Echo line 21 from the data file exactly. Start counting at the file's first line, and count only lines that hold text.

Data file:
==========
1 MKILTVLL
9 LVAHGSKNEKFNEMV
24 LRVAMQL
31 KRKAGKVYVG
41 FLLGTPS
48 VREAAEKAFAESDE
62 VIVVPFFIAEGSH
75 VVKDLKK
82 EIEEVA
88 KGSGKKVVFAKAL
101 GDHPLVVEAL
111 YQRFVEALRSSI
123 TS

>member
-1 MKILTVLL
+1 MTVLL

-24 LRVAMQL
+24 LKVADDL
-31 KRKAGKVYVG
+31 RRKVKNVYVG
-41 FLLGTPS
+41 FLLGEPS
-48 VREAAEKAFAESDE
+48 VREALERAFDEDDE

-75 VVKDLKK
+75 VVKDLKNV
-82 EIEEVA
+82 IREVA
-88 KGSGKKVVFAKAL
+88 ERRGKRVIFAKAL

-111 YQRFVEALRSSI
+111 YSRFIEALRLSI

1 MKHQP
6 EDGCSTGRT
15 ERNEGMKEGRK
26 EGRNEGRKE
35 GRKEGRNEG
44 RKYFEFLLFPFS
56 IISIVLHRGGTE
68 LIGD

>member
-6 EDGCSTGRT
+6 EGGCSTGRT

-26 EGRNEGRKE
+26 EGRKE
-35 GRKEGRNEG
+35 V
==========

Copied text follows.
-41 FLLGTPS